Post-Cass, promoting accurate data should never be seen as partisan

My government-commissioned review is seeking examples of barriers to research on sex and gender faced by UK-based individuals, says Alice Sullivan

April 29, 2024
A nurse with a clipboard taking a patient’s details
Source: iStock/PeopleImages

The importance of gathering accurate data on sex and gender identity has been brought into sharp focus by Hilary Cass’s recent Independent review of gender identity services for children and young people in the UK.

As has been widely reported, Cass’s report exposes the paucity of the evidence base in gender medicine, noting that “there has been a failure to reliably collect even the most basic data and information in a consistent and comprehensive manner; data have often not been shared or have been unavailable”. Cass also remarks on the increasing tendency since 2018 for referrals to Gender Identity Services (GIDS) not to record the sex of the patient. As she demonstrates, when evidence is lacking, it is often the most vulnerable who suffer most as a result.

The need for high-quality data and evidence extends beyond medical research. The loss of robust, standardised data on sex in the UK has raised concern among a range of stakeholders, including academics and policymakers. At the same time, there is evidence of wider barriers – at an institutional and societal level – to research and scholarly activity regarding sex and gender, making it difficult for open discussion to take place.

The secretary of state for science innovation and technology, Michelle Donelan, has commissioned me to conduct a review of data, statistics and research on sex and gender, funded by the Economic and Social Research Council (ESRC). We have launched a public call for evidence, which consists of two strands. The first invites both academics and members of the public to submit examples of data collection on sex and gender identity that they perceive to be inadequate or flawed.

Sex is a basic demographic variable. The UK Statistics Authority recommends that “sex, age and ethnic group should be routinely collected and reported in all administrative data and in-service process data, including statistics collected within health and care settings and by police, courts and prisons”. It also says data producers should clearly distinguish between concepts such as sex, gender and gender identity. The Office for Statistics Regulation (OSR) has also developed guidance to help producers of official statistics think through how they collect and report data about sex and gender identity. We will build on this by delivering specific recommendations on how to collect the information that organisations and analysts need.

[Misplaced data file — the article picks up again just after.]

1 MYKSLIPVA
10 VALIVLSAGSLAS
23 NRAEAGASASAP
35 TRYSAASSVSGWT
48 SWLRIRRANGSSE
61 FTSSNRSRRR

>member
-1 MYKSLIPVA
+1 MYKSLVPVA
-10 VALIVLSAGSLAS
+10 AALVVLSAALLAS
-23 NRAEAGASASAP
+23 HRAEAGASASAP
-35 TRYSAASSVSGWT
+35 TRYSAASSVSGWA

Alongside data on sex, some organisations are also keen to collect data on gender identity or trans status. Many expected to be able to adopt the question on gender identity that was developed by the Office for National Statistics (ONS) for the 2021 England and Wales Census. That question – “Is the gender you identify with the same as your sex registered at birth?” – has now been shown to be flawed, leading to spurious results. This has left those responsible for data collection unsure of what they should be asking on this topic.

The second strand of the call for evidence seeks to understand the barriers to research on sex and gender experienced by UK-based individuals, including barriers to data collection. We are interested in all aspects of the research process and research climate, such as barriers affecting or operating via ethics committees, academic publishing, research funding, institutional policies, events and no-platforming, peer ostracism, chilling effects and self-censorship.

The review presents an opportunity to gain insights from the experiences of researchers who have not gone public with their stories. We are not interested only in the sorts of cases that occasionally generate headlines in the press, but also in examples that might seem relatively minor or mundane, but which have nevertheless affected the researcher and their research.

Cass reports that medical research on gender identity might have been adversely affected by a “toxic debate”. As sex is a basic variable across all the disciplines that take human beings as their subject, the effects of this toxicity might have wide effects. As sex and gender have become sensitive topics, this might have constrained the ability of researchers to investigate a plethora of research questions.

Our aim is to gather stories that provide insights into people’s experiences of facing barriers to research. We expect most respondents to this strand of the review to be UK university academics or students or researchers outside university settings. We welcome submissions from respondents with diverse views on the topic of sex and gender and hope to hear from as wide a range of voices as possible.

Promoting accurate data and an evidence-based understanding of the world should never be seen as a partisan matter. It is a great irony that scientists and social scientists who care about the pursuit of truth are sometimes accused of being “culture warriors”. The only way to move beyond the discourse of culture wars is to promote a culture of openness and truth-seeking.

Alice Sullivan is professor of sociology and head of research at the UCL Social Research Institute.

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Reader's comments (1)

Whilst sensible where gender/sex/trans status is actually germane to the study, there's a dreadful desire of people asking about this - as well as 'race' or age - where it is completely irrelevant. I long since have adopted the policy of refusing this information unless it is clearly relevant. It's not how I identify myself anyway and I don't care to be classified by attributes I didn't choose and find irrelevant.